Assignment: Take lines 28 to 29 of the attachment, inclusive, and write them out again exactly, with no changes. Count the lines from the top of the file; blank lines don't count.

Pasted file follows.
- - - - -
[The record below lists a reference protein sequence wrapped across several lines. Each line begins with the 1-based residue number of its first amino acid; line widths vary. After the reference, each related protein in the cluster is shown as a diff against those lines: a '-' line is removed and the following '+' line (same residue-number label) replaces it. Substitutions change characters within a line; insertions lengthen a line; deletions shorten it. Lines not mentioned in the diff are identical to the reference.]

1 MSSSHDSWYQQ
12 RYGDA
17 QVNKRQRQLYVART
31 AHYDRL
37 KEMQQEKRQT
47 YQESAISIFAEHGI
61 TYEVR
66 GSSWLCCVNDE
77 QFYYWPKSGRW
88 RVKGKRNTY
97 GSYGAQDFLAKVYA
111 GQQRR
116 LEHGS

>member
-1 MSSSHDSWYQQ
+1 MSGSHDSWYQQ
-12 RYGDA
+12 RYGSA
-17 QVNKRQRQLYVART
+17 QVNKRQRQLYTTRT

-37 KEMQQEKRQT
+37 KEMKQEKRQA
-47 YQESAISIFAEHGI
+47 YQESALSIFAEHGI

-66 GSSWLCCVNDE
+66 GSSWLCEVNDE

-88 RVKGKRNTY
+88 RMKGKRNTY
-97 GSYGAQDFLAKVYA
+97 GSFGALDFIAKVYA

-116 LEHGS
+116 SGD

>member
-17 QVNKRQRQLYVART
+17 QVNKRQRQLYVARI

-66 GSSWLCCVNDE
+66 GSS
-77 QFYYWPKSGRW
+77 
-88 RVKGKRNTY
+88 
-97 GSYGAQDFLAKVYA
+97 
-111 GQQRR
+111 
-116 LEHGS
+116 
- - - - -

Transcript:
-88 RVKGKRNTY
+88 RMKGKRNTY